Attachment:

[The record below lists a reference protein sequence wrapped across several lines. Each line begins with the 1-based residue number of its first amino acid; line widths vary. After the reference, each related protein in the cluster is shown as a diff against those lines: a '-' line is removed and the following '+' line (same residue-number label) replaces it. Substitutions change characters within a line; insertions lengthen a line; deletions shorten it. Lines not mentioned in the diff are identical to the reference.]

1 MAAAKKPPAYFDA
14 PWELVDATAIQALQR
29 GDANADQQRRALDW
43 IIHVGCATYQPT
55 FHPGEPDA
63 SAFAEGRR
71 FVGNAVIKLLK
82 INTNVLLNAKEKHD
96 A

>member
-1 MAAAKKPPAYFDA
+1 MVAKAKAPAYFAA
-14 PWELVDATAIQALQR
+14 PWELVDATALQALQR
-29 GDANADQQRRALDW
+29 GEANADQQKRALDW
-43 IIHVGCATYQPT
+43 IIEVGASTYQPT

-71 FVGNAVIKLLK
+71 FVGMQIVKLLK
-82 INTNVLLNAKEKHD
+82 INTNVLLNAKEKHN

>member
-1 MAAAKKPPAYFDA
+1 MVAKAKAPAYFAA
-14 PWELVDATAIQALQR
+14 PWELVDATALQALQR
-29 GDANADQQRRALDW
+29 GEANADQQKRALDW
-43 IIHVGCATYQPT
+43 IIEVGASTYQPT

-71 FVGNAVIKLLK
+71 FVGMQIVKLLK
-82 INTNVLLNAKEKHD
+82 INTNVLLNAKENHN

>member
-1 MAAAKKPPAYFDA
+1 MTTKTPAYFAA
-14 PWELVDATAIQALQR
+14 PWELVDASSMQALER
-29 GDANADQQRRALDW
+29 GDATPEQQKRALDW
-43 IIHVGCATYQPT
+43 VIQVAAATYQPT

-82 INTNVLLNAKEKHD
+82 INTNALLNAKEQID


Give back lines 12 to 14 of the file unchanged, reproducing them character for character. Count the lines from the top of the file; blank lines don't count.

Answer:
-1 MAAAKKPPAYFDA
+1 MVAKAKAPAYFAA
-14 PWELVDATAIQALQR